SW Chicoans give planners an earful

BIKING THE ‘HOOD<br>This group of southwest Chico residents gathered Sunday afternoon outside the 1200 Park Avenue seniors complex to begin a bicycling tour of their neighborhood. Interestingly, all were homeowners (most neighborhood residents rent) and all lived west of Park Avenue.

This group of southwest Chico residents gathered Sunday afternoon outside the 1200 Park Avenue seniors complex to begin a bicycling tour of their neighborhood. Interestingly, all were homeowners (most neighborhood residents rent) and all lived west of Park Avenue.

Photo By Robert Speer

In some ways, southwest Chico is one of the most interesting and attractive areas of town. It’s got a wide diversity of older homes, many of them lovingly restored. It also has beautiful, tree-lined streets, two creeks running through it and a spicy ethnic mix of residents.

It’s got a rich history, too, as Chico’s first major subdivision, a once-flourishing “company town” surrounding the Diamond Match Co. plant located there.

But it’s also got a host of difficult problems, as a number of its residents informed city planners and consultants in no uncertain terms Saturday (April 28), the first day of a five-day planning charrette for the neighborhood.

Most of all they’re nervous about “the elephant in the room,” the 138 empty acres of the former Diamond Match plant, now called Barber Yard, the name developer Jeff Greening has given to his 1,100-unit “new urbanist” project conceived for the site but so far not acted upon.

This planning session (which concluded Wednesday, May 2) followed another hosted by the city last November in the Avenues neighborhood north of downtown. The products of both will be strongly considered in the city’s current updating of the general plan.

Compared to the Avenues neighborhood, which is mostly residential, southwest Chico—as defined by the city—is a complex mix of residential, commercial and industrial.

More than 8,000 people live in the area, which is bounded by 9th Street on the north, Mulberry and Fair streets on the west, Comanche Creek on the south and the Southern Pacific railroad tracks on the west. It’s poorer, on average, than the rest of Chico, and 77 percent of its residents are renters.

Its residential neighborhoods contain a mix of owner-occupied and rented single-family homes, with one section, in the area of Ivy Street, made up mostly of multifamily rentals. They are bisected by a busy, pedestrian-hostile thoroughfare (Park Avenue), and there are two large industrial tracts on the south end.

And then there’s the “elephant in the room,” which makes up a full 20 percent of the area under consideration.

A number of speakers Saturday morning in the Chico Country Day School multipurpose room were concerned about Barber Yard’s potential impact on the neighborhood, especially traffic. Because of the railroad tracks, there’s no access to it from the west, so anybody going to or from it will have to pass through existing neighborhoods. Nobody was happy about that.

A number of people—public health nurse Chris Nelson among them—were also concerned about residual toxins on the site. Diamond Match dumped all kinds of poisonous substances there for years, and though it’s supposedly been cleaned up, few neighbors have confidence that it’s safe.

Greening first publicized his concept for Barber Yard in 2003, saying then he hoped to present a development plan in a year or so. So far he has not done so.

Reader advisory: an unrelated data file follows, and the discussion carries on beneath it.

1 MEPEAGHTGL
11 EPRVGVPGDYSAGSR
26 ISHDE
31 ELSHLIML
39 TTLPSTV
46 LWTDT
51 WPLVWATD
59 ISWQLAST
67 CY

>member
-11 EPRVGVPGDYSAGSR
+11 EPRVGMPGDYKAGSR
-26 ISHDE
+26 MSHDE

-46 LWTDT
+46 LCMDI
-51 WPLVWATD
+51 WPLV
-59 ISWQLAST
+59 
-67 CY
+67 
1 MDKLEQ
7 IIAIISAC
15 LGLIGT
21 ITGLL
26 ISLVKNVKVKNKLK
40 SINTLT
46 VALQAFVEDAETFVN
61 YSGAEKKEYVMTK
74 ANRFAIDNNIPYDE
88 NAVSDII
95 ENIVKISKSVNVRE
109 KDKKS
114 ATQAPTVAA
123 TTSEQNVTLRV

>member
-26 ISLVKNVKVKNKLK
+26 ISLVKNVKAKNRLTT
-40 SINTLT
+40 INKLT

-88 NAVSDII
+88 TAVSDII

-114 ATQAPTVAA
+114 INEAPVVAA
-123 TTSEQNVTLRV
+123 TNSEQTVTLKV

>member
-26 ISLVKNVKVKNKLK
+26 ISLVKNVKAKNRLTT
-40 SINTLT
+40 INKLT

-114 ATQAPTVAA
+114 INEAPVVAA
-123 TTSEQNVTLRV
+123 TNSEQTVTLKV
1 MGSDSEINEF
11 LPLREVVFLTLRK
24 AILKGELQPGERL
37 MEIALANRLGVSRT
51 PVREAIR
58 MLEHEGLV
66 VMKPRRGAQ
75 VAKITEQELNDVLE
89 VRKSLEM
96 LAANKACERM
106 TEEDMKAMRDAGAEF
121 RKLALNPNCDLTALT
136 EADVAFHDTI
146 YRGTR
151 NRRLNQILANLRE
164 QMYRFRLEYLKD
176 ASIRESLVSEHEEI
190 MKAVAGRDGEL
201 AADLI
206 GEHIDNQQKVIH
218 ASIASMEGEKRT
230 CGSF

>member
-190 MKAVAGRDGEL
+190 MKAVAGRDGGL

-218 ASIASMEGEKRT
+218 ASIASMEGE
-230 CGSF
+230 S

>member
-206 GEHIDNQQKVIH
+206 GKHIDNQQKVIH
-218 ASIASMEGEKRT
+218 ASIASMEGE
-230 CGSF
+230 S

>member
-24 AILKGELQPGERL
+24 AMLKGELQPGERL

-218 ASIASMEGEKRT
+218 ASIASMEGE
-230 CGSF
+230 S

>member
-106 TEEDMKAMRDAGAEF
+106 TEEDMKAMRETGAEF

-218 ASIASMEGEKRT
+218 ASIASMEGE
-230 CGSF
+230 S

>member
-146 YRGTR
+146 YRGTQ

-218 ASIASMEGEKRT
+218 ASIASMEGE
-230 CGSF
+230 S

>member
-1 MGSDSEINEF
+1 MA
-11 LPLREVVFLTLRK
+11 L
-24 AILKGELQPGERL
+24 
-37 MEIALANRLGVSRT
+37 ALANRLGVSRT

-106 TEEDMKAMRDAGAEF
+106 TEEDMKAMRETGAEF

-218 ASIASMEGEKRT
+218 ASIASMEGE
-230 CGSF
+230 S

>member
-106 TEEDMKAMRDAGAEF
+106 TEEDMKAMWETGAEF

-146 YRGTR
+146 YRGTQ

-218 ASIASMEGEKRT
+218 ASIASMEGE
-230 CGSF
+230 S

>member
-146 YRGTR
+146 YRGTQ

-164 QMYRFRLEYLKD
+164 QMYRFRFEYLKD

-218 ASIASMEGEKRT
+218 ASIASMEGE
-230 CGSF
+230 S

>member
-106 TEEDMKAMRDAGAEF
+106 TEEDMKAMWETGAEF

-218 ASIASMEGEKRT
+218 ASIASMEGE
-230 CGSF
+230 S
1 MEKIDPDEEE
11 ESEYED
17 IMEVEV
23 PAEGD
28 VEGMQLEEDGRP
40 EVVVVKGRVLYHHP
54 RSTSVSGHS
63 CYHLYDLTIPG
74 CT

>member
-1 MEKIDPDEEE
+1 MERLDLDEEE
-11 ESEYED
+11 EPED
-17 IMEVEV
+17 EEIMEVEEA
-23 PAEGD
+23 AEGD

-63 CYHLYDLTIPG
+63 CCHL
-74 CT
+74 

In the meantime, a neighborhood group formed in opposition to it. Over time it morphed into the Barber Neighborhood Association, the group with which the city coordinated this week’s planning session.

Most of the BNA members live west of Park Avenue, so it wasn’t surprising that most of the discussion concerned that area. One by one, residents trooped to the microphone to express their concerns. They complained of poor infrastructure, including old sewer lines, potholed streets and disconnected sidewalks. They noted a lack of retail outlets—there’s no neighborhood grocery store, for example—and the lack of an elementary school (Chico Country Day School serves all of Chico, not just the neighborhood); most parents must drive their kids to Rosedale or Chapman schools.

The only park is miniscule Rotary Park, there are homeless people camping out along Little Chico Creek, and neither that creek nor Comanche Creek has been developed for public use. Both are commonly filled with debris.

They noted an abundance of absentee landlords and “party culture” tenants, and they said Park Avenue was unsafe for pedestrians, especially children, to cross.

Several speakers urged that Barber Yard not be developed, or at the most turned into a light-industrial site. Tom Ford, a principal with the project consultant, Design, Community & Environment, of Berkeley, gently reminded them that the general plans calls for 700-1,200 residential units on the site.

“Not much can be done about that,” he said, “but you can influence how it integrates into the neighborhood.”

That afternoon, having gotten their complaints off their chests, residents broke into small groups to brainstorm on problems and possible solutions. Robin Trenda, a BNA member, later said the sessions were “extremely productive and positive.”

On Sunday they took walking and bicycling tours of the area, and on Monday they met for two hours in the evening to “explore options.” Capping off the agenda was a gathering Wednesday evening to review the plans emerging from the design team’s ongoing studio headquartered at 1200 Park Avenue.

The team will present a draft plan in late spring or early summer, Ford said, and a final plan in late summer.